Lags, stuttering, weird errors, random shutdowns, and fans that work louder than a jet.
There’s a high chance that you’ve already faced similar PC issues in the past, and chances are that, since you’re here, you’re probably facing them right now as well. Read on to find out how to check your computer’s speed and how to test performance of PC to find potential issues and solve them.
When your PC seems to be underperforming, it’s worth it to spare a moment to run some benchmarks and fix the problems if there are any. Working with a lagging PC is not the most pleasant experience so you should consider fixing the issue at least for the sake of your own convenience.
Additionally, some small issues may lead to more serious problems in the future if left untreated. For example, your PC may start crashing randomly, which comes with a risk of losing any documents that were open during the crash. What’s more, the PC may start to overheat which can even physically damage the hardware in some extreme cases.
There is a number of possible explanations for why your system doesn’t work as fast as you’d expect, but solving the issue usually starts with the same first step: executing a series of performance checks on PC that will help you to find the source of the problem and determine if there’s in fact something wrong going on. If it turns out that your PC runs too slow, more often than not it’s caused by a virus, a configuration issue, or faulty hardware, but getting to the bottom of the case will require further testing.
With that being said, let’s take a look at some available tools that can help you benchmark your PC.
Testing Tools Overview
Windows 10 comes with a few built-in benchmarking tools that provide basic info about the system’s performance, namely Performance Monitor Tool and Windows System Assessment Tool. They may be used to get a general overview of what’s going on – based on the results you can decide if further tests are needed or not.
However, the built-in tools have their limits and it’s often recommended to use more sophisticated third-party benchmark solutions that are designed to dig deeper and print an in-depth report on the system’s current condition. They may even sometimes give you suggestions on how to quickly improve the performance, which can make the optimizing and cleaning process so much easier and more convenient, especially if you don’t consider yourself a tech-savvy person.
Among the most popular benchmarking tools you’ll find programs such as AIDA64, Cinebench, 3DMark, Prime95, FurMark, and HWInfo, to name a few, and they can be used to check the performance of different components. For example, HWInfo is used to monitor the system and the components – it gives general information about temperatures, voltages, CPU load, clocks, and more, all in real time, which may come in handy when used in combination with other benchmarking programs.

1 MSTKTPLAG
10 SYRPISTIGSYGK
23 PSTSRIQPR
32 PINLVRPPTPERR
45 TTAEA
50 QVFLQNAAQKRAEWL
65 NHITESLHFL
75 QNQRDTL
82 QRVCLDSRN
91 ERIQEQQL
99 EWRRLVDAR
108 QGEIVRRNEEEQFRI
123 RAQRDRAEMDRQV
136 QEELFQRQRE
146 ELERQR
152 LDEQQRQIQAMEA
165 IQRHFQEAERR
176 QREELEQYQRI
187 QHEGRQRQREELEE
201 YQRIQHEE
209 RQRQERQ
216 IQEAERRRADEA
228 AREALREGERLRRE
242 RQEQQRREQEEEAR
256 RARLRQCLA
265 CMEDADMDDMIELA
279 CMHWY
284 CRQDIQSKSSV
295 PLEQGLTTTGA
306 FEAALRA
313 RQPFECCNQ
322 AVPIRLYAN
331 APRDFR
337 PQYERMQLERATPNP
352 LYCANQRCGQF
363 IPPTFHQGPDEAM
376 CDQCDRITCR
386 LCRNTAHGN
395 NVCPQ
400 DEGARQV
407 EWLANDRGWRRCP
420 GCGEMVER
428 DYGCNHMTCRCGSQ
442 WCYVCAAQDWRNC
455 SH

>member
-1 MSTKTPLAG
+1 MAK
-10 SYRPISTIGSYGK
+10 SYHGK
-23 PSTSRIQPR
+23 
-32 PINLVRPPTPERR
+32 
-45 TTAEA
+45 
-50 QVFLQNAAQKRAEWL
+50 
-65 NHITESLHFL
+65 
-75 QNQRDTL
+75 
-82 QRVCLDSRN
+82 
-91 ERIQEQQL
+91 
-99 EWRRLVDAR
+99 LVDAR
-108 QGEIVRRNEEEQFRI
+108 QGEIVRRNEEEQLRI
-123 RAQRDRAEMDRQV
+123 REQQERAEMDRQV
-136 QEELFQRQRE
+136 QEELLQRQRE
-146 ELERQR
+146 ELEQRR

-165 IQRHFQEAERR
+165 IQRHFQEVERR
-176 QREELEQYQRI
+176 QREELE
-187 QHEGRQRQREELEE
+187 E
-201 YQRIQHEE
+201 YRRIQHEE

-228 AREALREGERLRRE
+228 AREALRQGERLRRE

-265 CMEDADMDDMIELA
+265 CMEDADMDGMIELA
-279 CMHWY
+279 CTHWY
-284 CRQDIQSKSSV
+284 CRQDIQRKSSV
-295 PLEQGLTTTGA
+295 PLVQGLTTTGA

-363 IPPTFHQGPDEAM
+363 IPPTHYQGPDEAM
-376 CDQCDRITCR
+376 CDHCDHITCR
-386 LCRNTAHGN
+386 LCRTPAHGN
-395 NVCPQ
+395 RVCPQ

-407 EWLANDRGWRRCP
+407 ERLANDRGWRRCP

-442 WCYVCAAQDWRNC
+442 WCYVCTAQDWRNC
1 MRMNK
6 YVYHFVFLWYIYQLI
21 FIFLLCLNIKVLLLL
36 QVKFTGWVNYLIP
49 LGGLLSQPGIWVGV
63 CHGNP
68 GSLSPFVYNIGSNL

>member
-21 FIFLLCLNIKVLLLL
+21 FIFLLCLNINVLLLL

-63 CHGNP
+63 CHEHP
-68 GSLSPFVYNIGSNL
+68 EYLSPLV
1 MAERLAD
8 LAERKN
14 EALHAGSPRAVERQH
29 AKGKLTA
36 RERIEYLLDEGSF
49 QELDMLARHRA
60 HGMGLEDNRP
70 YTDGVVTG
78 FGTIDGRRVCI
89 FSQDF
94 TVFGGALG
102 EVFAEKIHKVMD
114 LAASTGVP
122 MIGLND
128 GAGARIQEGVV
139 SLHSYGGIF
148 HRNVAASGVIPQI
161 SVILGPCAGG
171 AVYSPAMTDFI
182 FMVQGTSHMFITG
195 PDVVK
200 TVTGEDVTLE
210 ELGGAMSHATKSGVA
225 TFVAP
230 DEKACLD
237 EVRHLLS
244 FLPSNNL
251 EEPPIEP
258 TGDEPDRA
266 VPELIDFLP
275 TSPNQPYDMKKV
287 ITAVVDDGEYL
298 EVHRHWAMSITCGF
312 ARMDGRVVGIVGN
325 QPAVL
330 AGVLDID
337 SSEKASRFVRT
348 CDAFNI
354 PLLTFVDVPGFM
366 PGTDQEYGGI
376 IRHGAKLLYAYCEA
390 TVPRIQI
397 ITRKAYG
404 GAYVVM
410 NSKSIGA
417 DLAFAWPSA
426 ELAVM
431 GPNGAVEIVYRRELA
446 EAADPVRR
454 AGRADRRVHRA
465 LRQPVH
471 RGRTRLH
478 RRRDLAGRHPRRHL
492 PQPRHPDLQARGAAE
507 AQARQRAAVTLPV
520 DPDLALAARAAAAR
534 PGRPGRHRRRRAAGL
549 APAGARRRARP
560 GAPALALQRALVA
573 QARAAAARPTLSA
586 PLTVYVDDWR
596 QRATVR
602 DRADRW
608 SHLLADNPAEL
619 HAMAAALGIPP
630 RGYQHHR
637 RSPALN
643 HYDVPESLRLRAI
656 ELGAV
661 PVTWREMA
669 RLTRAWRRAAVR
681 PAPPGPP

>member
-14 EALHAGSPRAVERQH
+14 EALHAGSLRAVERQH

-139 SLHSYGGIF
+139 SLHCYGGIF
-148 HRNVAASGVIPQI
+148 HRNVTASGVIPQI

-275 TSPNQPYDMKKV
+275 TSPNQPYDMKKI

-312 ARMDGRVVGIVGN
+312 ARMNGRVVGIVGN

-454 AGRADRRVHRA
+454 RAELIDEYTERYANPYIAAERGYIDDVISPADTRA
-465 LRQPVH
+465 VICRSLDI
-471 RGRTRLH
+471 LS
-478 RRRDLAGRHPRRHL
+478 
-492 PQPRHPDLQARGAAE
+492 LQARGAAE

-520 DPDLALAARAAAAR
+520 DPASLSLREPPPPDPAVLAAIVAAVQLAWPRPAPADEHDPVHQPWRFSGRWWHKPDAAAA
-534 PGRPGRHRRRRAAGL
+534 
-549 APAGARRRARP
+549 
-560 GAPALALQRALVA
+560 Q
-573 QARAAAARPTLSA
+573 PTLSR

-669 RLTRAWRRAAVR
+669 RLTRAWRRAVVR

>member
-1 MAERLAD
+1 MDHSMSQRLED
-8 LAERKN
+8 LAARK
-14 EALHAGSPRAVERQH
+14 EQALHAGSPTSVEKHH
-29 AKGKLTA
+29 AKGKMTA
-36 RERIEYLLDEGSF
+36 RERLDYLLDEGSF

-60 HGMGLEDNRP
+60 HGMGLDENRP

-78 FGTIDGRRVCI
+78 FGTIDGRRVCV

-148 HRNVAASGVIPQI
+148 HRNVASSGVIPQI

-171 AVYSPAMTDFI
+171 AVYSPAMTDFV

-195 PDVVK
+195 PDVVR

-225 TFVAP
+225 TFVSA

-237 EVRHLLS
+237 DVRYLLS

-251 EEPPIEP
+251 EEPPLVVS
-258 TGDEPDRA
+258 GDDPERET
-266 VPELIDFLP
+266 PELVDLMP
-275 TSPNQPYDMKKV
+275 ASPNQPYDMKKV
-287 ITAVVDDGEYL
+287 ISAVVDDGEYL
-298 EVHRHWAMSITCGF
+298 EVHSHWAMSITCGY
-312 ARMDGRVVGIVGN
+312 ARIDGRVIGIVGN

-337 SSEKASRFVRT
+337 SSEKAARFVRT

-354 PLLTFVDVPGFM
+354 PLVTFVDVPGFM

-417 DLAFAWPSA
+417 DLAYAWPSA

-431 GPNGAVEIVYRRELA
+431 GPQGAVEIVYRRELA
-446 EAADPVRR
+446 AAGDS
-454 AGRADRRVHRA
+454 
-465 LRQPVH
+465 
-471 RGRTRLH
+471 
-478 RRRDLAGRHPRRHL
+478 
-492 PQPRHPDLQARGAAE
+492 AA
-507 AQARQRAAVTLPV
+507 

AIDA, on the other hand, will look for issues related to stability, Cinebench can measure the performance of your CPU, and 3DMark will cover all your GPU and gaming-related benchmark needs. Prime95 and FurMark are also useful to perform the so-called stress tests – they will sweat your PC to the limits in order to find out how much your system can handle.
Step-by-Step Guide: How to Test Your PC Performance
Now that we know what software can be used to benchmark a computer, we can get down to business. In general, for each tool used in the tests you’ll have to follow a few simple steps:
- Step 1: Download and Install Performance Checking Tool
- Step 2: Run Performance Checks
- Step 3: Identify Areas of Improvement
- Step 4: Improve Your Results with Recommendations
AIDA64, Prime95, FurMark
Starting with AIDA64, you need to get yourself a piece of AIDA software that’s compatible with your system. Once it’s on your PC, open the program and choose Tools > System Stability Test. Usually, the default settings don’t need to be altered, so you can leave them be. To run a full stress test that will test the stability of your system, make sure that all “stress” options are checked: CPU, FPU, cache, system memory, local disks, and GPU.
The point of a stress test is to make sure that your PC remains stable under heavy load. It’s often done by the people who overclock their graphic cards, processors, or memory – overclocking can greatly boost the performance of a computer, which is sought after especially by gamers who want to squeeze each and every drop of power out of their machine they can, but it may also lead to stability issues, where the PC starts to crash randomly. Stress tests allow you to quickly find out if there are any stability issues or not – and these may happen not only after overclocking but also if there are some other performance issues going on.